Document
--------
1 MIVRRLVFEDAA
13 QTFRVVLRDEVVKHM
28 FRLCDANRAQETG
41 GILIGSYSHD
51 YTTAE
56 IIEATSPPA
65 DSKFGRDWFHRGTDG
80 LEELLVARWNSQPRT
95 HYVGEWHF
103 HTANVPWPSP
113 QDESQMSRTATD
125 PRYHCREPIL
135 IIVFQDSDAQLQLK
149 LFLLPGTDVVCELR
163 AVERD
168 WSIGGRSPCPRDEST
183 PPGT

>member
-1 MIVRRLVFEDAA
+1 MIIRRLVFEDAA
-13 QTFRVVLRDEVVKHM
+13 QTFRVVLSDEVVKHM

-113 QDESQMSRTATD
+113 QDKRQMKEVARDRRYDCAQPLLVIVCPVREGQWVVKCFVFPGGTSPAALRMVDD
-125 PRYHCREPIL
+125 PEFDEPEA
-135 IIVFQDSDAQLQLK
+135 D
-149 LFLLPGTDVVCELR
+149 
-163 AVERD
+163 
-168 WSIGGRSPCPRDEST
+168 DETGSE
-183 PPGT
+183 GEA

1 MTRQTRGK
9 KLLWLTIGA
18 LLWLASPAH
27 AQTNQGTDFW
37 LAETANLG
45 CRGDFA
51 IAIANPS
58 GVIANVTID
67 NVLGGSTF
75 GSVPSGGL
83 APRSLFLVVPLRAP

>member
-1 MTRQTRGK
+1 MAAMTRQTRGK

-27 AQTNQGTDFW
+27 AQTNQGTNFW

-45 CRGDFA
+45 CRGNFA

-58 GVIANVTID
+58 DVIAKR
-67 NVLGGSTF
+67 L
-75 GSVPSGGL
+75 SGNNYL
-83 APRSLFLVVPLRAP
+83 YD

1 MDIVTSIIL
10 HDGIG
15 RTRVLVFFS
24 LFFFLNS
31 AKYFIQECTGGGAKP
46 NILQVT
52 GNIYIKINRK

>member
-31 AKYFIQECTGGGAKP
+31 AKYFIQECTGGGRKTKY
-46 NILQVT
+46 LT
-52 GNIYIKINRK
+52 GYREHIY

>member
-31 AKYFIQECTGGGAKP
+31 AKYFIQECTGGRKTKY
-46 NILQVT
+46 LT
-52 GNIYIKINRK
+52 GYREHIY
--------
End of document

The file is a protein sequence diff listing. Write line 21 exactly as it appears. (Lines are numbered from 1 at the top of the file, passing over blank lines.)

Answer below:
-13 QTFRVVLRDEVVKHM